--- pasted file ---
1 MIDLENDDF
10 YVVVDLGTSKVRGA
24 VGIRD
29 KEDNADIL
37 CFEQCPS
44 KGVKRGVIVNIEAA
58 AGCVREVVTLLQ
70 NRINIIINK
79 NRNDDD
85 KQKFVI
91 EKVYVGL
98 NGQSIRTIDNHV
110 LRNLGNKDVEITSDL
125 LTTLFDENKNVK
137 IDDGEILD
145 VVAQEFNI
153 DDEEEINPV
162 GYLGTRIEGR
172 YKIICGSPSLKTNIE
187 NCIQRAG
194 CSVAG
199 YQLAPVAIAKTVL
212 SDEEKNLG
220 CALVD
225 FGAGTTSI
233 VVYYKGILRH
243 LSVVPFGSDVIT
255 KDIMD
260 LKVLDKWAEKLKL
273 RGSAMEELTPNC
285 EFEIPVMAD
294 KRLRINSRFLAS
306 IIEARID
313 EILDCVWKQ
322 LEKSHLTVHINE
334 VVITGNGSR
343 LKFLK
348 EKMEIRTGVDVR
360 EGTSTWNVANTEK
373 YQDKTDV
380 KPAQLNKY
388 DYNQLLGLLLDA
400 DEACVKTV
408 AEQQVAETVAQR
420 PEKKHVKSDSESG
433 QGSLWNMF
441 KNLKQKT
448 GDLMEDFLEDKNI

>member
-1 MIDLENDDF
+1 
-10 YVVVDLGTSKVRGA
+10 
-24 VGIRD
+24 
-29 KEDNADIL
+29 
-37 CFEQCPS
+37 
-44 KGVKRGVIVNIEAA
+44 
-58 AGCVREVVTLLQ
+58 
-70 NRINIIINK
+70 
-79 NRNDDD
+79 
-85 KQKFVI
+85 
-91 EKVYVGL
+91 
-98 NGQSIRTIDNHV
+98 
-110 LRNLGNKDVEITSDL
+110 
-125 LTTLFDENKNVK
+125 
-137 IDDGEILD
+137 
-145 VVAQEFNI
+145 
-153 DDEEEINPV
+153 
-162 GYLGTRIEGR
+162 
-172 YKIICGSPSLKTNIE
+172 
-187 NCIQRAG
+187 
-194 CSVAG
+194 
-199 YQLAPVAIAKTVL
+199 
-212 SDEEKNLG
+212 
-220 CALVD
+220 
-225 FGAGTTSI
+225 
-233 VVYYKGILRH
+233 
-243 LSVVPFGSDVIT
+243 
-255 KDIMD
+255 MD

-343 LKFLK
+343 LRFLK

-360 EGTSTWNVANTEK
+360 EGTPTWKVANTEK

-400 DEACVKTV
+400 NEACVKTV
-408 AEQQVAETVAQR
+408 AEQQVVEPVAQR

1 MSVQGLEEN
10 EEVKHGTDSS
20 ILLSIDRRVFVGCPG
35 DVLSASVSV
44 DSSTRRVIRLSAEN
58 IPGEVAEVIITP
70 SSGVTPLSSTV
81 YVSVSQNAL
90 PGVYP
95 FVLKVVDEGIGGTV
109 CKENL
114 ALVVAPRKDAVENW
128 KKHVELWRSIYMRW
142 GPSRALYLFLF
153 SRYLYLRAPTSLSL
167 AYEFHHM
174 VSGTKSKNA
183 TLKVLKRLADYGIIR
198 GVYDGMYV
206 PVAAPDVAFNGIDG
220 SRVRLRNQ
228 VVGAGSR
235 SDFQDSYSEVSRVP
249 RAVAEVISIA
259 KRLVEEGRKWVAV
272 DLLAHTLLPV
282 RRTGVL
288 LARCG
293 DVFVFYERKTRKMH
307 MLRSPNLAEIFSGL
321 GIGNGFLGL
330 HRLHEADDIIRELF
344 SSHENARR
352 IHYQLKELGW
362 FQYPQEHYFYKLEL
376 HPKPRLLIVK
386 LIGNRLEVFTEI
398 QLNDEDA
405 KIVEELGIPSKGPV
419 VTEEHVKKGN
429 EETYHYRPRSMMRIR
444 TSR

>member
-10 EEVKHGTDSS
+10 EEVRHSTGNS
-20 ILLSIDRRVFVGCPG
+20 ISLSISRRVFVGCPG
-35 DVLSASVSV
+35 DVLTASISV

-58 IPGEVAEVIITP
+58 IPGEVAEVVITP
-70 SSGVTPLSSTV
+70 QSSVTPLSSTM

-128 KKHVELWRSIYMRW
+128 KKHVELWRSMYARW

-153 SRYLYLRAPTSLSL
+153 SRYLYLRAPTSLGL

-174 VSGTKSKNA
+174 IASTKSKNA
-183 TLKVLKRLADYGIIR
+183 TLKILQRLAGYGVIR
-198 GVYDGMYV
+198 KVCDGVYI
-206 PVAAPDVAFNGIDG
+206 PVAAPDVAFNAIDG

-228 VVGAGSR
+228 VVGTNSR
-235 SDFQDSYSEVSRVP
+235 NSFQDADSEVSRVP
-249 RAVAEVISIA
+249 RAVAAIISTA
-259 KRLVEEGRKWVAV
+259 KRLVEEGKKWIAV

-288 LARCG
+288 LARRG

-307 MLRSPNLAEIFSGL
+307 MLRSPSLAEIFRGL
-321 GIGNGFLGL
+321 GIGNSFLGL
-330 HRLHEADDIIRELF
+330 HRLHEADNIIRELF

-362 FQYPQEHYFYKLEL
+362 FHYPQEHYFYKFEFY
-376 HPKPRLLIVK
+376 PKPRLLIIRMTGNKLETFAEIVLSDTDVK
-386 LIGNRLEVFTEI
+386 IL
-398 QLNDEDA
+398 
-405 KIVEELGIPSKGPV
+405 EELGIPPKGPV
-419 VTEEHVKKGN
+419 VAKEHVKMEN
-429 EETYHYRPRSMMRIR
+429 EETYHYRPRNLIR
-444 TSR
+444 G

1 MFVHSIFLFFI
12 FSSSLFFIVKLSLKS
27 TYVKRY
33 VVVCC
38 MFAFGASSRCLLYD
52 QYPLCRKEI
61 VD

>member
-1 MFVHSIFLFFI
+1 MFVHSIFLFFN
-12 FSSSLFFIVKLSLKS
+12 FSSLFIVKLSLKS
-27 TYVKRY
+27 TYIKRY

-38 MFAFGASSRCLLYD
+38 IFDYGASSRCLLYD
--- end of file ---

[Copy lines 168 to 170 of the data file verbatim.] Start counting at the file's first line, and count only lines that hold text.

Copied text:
+128 KKHVELWRSMYARW

-153 SRYLYLRAPTSLSL
+153 SRYLYLRAPTSLGL